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On-line Trade Show - Seminars

Rebuilders: the real deal

by Art Little

Transmission Digest Magazine
This article appeared in the April 2001 issue of Transmission Digest.

If you have been recruiting rebuilders for your shop lately you might have noticed that there are a few guys out there that are presenting themselves as rebuilders but, when you hire them, you find out that they don't have a clue as to what it takes to be a professional transmission rebuilder. It's like going to the movies. You buy your ticket, get your popcorn, go sit down and there is no show. Where are these rebuilders coming from ?

We did it to ourselves. Installers are moving up to rebuilder status faster now than they ever have before. There are just not enough rebuilders to go around. It's been that way for at least 10 years now. As a result, we are seeing rebuilders that are not as prepared for the job as they should be. It's nobody's fault. Shortages create opportunities. When the installer learns the basics of how to build a transmission, if we get in a crunch, we throw them in the water and see if he can swim. The good news is that most of them can swim. However, shop owners must now take the responsibility of teaching these young builders the rest of what they need to know to be successful in our business. There is more to the job than just rebuilding a transmission. I will get the ball rolling by addressing what the rebuilders major responsibilities are and then talk about what the shop owners responsibilities are to his rebuilder.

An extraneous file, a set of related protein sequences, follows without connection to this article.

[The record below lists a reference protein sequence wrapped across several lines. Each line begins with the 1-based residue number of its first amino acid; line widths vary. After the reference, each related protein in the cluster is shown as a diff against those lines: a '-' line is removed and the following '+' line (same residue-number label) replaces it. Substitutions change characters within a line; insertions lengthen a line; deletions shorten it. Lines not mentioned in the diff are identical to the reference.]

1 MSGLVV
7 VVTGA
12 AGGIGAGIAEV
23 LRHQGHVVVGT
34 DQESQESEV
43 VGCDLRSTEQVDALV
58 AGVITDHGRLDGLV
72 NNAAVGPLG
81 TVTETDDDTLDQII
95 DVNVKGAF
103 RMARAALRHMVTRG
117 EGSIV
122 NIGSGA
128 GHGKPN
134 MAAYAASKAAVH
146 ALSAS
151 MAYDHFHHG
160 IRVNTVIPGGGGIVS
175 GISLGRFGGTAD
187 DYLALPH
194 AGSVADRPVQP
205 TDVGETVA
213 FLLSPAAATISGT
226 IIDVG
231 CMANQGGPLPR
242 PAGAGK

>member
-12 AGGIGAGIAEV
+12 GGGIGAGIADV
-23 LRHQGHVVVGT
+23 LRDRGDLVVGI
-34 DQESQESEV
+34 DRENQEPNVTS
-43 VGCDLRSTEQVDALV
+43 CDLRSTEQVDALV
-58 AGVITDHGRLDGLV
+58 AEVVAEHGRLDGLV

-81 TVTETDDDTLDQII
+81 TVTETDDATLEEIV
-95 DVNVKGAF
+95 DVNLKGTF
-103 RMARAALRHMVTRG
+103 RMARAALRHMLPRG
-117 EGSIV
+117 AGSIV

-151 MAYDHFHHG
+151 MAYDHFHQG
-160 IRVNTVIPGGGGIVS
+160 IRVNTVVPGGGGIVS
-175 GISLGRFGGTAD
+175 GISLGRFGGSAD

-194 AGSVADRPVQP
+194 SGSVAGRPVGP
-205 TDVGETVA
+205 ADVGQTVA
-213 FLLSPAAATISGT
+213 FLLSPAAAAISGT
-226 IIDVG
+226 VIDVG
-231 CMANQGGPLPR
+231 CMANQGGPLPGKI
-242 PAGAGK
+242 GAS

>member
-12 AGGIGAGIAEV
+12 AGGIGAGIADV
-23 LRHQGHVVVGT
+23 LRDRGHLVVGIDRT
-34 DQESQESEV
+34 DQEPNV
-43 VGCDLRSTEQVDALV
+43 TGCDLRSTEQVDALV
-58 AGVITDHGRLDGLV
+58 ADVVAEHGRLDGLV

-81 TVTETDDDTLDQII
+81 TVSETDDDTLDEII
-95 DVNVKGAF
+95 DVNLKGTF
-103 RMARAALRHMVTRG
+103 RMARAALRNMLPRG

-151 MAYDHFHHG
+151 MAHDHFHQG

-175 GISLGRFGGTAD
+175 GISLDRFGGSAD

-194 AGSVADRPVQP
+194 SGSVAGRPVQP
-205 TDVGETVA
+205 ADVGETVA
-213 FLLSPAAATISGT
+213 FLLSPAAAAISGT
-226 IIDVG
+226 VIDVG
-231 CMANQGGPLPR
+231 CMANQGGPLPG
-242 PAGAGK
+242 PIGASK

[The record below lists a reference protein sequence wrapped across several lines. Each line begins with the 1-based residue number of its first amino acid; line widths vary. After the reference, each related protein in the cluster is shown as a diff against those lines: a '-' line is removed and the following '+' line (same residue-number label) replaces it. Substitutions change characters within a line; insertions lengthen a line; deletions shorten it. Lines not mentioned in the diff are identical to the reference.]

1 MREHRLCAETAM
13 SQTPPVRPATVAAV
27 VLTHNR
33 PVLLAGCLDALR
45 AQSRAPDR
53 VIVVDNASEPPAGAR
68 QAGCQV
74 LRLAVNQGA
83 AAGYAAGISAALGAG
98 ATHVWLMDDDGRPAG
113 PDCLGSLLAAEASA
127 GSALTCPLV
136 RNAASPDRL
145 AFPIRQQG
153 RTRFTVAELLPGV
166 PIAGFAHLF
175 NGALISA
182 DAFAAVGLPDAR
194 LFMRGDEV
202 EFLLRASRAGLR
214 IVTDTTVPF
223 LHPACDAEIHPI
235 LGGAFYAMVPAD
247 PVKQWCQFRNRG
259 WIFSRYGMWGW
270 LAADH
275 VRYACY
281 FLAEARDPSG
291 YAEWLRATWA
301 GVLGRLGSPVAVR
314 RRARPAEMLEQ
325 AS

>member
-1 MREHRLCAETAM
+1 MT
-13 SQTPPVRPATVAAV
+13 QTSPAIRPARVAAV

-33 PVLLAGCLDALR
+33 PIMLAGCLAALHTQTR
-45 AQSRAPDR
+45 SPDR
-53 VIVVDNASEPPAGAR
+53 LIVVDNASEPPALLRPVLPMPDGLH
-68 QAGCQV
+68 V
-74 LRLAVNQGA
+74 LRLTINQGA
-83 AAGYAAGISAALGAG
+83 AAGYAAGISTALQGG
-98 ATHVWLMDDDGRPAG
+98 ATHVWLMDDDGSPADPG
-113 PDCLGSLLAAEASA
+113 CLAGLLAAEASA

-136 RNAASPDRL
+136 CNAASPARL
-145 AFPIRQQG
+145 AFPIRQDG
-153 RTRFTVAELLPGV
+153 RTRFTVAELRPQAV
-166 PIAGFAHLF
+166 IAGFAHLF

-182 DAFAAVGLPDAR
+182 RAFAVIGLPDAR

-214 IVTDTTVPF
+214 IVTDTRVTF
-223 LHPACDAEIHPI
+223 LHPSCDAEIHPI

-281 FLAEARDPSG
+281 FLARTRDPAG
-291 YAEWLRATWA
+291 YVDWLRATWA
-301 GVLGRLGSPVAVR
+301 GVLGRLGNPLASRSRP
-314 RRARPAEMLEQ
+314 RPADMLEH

Most importantly, a rebuilder needs to be able to take care of his warranty problems and build enough units to achieve the shops desired profit margin. He has to be a master at time management. He must be organized or he will not be able to meet the production demands of the job. The top builders are always two steps ahead of the game. They jump on the warranty work as soon as it comes in. They will make the time to dismantle and give you a parts report on all new work as soon as it hits his bench. They know a delay in sales causes delays on getting the parts they need to deliver the unit on time. As soon as it is sold, they put the unit in the cleaner so when the replacement parts arrive the unit is clean and ready to build. The good builders keep the cleaning machine going all day long. Their benches and tools are clean and organized. You will see them work on three or four transmissions at a time. If they are waiting on parts for one transmission then they go work on another one. They know that most of the time, the last two or three units at the end of the week is where the managers make their money and the owners make their profits. The top rebuilders superior work ethic makes this happen week after week. It's an amazing thing.